Alvarez, M. D. (2002) Illicit crops and bird conservation priorities in Colombia. Conservation Biology 16: 1086-1096

BirdLife International (2013) Species factsheet: Neomorphus radiolosus. Downloaded from www.birdlife.org on 12/07/2013

Best, B. J., Checker, M., Thewlis, R. M., Best, A. L. and Duckworth, W. (1996). New bird breeding data from southwestern Ecuador. Ornitologia Neotropical 7(1): 69-73.

Collar, N. J., Gonzaga, L. P., Krabbe, N., Madroño Nieto, A., Naranjo, L. G., Parker, T. A. and Wege, D. C. (1992) Threatened birds of the Americas: the ICBP/IUCN Red Data Book. International Council for Bird Preservation, Cambridge, U.K.

Hornbuckle, J., Mudd, A. and Berg, K. (1997). Survey of the birds of Bilsa Biological Reserve, Ecuador.

Hornbuckle, J. (1997) Two sightings of Banded Ground-cuckoo Neomorphus radiolosus in Ecuador. Cotinga 8:90.

Karubian, J., Carrasco, L. (2008) Home range and habitat preferences of the banded ground-cuckoo (Neomorphus radiolosus). The Wilson Journal of Ornithology, 120(1): 205-209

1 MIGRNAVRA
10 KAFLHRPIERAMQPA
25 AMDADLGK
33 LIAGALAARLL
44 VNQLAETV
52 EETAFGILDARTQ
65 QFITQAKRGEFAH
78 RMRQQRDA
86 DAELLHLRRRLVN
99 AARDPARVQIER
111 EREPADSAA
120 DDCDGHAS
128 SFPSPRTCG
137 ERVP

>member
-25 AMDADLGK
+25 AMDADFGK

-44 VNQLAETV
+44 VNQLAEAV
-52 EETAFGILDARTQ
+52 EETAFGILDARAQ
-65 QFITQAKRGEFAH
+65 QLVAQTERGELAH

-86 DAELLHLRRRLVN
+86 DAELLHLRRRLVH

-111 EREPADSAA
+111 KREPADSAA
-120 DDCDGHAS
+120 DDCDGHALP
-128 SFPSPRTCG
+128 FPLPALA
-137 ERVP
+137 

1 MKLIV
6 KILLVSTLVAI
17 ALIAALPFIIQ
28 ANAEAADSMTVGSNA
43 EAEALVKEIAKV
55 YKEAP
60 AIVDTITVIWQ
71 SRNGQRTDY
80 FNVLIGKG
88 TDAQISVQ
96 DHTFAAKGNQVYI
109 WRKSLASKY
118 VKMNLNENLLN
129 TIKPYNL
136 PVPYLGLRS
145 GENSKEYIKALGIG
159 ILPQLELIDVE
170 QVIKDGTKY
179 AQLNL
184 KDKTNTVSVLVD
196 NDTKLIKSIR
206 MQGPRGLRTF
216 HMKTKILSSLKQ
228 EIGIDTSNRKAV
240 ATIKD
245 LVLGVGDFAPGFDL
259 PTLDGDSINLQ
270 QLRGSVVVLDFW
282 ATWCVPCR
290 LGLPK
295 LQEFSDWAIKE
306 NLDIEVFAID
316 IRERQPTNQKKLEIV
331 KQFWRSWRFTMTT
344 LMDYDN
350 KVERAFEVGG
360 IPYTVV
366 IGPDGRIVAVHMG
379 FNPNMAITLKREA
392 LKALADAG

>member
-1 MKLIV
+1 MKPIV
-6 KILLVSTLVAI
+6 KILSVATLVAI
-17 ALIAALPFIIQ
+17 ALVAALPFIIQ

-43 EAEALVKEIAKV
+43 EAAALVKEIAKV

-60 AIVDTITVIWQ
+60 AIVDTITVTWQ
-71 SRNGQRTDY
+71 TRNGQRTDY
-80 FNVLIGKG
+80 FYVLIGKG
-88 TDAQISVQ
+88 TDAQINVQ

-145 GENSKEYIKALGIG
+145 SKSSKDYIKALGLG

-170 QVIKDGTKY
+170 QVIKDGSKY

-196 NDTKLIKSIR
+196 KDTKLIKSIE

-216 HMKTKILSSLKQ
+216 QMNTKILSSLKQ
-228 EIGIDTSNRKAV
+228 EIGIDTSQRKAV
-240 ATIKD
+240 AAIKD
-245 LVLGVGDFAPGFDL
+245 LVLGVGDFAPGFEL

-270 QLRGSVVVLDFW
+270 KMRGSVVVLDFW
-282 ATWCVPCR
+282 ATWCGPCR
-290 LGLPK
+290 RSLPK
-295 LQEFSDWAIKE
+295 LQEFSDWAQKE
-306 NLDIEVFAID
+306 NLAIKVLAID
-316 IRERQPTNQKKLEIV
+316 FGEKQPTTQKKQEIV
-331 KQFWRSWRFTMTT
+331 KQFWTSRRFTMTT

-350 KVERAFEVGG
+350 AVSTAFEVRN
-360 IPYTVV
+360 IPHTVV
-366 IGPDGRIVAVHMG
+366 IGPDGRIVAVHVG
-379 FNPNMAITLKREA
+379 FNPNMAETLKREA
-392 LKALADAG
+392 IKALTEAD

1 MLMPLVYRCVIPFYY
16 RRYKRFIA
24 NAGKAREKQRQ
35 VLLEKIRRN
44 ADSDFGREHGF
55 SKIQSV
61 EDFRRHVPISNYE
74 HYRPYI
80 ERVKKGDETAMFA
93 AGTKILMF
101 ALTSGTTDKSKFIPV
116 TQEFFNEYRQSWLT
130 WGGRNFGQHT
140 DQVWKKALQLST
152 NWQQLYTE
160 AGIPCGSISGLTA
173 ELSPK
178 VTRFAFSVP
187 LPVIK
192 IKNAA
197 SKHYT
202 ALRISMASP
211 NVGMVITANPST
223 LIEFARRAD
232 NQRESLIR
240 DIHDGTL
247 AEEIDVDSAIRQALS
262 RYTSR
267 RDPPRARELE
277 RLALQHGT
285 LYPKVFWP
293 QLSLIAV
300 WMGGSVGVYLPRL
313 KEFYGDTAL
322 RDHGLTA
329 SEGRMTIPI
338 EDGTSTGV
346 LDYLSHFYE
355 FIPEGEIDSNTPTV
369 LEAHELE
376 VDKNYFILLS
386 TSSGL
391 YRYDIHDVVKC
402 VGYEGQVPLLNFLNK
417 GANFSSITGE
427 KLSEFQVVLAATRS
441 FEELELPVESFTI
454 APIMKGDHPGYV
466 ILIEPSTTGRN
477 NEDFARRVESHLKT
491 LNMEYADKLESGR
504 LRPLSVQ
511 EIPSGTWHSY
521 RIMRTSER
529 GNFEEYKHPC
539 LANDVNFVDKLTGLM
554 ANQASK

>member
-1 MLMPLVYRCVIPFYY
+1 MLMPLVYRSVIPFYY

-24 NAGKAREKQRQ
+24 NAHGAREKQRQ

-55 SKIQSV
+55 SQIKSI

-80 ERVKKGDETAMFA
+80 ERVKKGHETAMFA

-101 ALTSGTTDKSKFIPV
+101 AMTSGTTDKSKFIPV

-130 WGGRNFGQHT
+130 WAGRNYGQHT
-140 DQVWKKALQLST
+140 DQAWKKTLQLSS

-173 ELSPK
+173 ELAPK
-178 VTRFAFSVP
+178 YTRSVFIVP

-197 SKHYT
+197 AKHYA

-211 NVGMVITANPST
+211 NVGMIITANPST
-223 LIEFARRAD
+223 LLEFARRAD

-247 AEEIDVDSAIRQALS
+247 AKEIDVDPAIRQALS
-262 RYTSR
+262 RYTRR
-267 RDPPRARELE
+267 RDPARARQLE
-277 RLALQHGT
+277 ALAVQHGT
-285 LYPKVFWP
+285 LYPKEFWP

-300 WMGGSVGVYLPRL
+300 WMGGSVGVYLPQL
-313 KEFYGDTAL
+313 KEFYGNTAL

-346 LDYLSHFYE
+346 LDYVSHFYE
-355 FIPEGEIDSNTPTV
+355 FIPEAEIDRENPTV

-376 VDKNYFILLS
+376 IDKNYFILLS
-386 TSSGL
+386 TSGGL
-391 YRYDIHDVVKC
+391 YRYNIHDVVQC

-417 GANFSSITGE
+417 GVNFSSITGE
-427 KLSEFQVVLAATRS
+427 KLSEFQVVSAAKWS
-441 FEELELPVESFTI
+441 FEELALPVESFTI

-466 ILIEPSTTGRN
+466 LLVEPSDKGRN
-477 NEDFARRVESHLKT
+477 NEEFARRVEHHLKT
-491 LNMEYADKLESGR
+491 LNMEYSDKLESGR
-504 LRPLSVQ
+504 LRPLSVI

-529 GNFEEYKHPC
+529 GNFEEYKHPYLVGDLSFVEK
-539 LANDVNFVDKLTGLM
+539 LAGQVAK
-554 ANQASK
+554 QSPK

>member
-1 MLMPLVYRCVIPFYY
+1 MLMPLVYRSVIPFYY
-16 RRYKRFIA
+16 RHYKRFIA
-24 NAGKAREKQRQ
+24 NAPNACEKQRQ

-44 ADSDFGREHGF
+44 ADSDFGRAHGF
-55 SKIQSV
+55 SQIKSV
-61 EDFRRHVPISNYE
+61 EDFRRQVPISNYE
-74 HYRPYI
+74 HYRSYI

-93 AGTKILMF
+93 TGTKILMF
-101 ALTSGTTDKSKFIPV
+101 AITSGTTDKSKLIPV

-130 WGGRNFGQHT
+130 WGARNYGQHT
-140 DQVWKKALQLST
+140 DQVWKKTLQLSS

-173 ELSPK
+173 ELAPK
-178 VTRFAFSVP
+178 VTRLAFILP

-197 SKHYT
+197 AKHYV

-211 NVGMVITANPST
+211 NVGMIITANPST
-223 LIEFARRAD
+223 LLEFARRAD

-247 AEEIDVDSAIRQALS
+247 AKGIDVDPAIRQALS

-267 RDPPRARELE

Karubian, J., Carrasco, L.,Cabrera, D., Cook, A. and Olivo, J. (2007). Nesting biology of the Banded Ground-cuckoo (Neomorphus radiolosus). Wilson Journal of Ornithology 119(2): 221-227

López-Lanús, B., Berg, K. S., Strewe, R. and Salaman, P. G. W. (1999). The ecology and vocalisations of Banded Ground-cuckoo Neomorphus radiolosus. Cotinga 11: 42-45.

Myers, P., R. Espinosa, C. S. Parr, T. Jones, G. S. Hammond, and T. A. Dewey. (2013). The Animal Diversity Web (online). Accessed at http://animaldiversity.org.

Payne, R. B. and Klitz, K. (2005) The Cuckoos. Oxford University Press, UK

Salaman, P. G. W. (1994). Surveys and conservation of biodiversity in the Chocó, south-west Colombia. BirdLife International, Cambridge, U.K.

Wege, D. C. and Long, A. J. (1995). Key Areas for threatened birds in the Neotropics. BirdLife International, Cambridge, U.K.
Text compiled by Michelle Harrison. Factchecked by Jordan Karubian.